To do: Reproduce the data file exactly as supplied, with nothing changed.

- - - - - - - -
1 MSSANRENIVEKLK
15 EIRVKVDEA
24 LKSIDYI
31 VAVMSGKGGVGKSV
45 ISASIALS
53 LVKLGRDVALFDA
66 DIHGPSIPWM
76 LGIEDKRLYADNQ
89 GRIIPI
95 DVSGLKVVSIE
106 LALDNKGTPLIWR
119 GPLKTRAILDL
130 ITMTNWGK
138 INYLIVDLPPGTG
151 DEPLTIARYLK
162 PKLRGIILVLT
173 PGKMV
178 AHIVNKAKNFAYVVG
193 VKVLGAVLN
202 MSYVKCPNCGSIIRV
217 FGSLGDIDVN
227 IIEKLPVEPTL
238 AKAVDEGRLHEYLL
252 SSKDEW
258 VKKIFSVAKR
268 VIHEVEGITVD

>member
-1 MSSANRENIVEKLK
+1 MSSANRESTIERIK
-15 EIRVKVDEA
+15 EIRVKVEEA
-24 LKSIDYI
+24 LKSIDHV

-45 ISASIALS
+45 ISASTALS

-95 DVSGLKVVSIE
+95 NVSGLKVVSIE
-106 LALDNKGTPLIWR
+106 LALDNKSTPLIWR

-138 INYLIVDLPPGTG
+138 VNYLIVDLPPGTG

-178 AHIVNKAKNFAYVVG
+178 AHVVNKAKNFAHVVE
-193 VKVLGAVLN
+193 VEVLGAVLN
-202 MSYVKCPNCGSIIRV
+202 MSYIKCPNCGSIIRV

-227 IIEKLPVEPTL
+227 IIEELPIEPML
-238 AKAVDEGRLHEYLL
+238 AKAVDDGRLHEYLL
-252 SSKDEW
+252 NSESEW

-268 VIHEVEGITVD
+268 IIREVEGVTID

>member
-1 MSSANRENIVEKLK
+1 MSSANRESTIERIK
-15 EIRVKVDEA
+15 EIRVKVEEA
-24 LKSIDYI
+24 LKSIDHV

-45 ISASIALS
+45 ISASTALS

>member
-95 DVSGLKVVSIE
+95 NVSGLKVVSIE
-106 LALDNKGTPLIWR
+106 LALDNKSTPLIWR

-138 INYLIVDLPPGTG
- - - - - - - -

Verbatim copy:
1 MSSANRENIVEKLK
15 EIRVKVDEA
24 LKSIDYI
31 VAVMSGKGGVGKSV
45 ISASIALS
53 LVKLGRDVALFDA
66 DIHGPSIPWM
76 LGIEDKRLYADNQ
89 GRIIPI
95 DVSGLKVVSIE
106 LALDNKGTPLIWR
119 GPLKTRAILDL
130 ITMTNWGK
138 INYLIVDLPPGTG
151 DEPLTIARYLK
162 PKLRGIILVLT
173 PGKMV
178 AHIVNKAKNFAYVVG
193 VKVLGAVLN
202 MSYVKCPNCGSIIRV
217 FGSLGDIDVN
227 IIEKLPVEPTL
238 AKAVDEGRLHEYLL
252 SSKDEW
258 VKKIFSVAKR
268 VIHEVEGITVD

>member
-1 MSSANRENIVEKLK
+1 MSSANRESTIERIK
-15 EIRVKVDEA
+15 EIRVKVEEA
-24 LKSIDYI
+24 LKSIDHV

-45 ISASIALS
+45 ISASTALS

-95 DVSGLKVVSIE
+95 NVSGLKVVSIE
-106 LALDNKGTPLIWR
+106 LALDNKSTPLIWR

-138 INYLIVDLPPGTG
+138 VNYLIVDLPPGTG

-178 AHIVNKAKNFAYVVG
+178 AHVVNKAKNFAHVVE
-193 VKVLGAVLN
+193 VEVLGAVLN
-202 MSYVKCPNCGSIIRV
+202 MSYIKCPNCGSIIRV

-227 IIEKLPVEPTL
+227 IIEELPIEPML
-238 AKAVDEGRLHEYLL
+238 AKAVDDGRLHEYLL
-252 SSKDEW
+252 NSESEW

-268 VIHEVEGITVD
+268 IIREVEGVTID

>member
-1 MSSANRENIVEKLK
+1 MSSANRESTIERIK
-15 EIRVKVDEA
+15 EIRVKVEEA
-24 LKSIDYI
+24 LKSIDHV

-45 ISASIALS
+45 ISASTALS

>member
-95 DVSGLKVVSIE
+95 NVSGLKVVSIE
-106 LALDNKGTPLIWR
+106 LALDNKSTPLIWR

-138 INYLIVDLPPGTG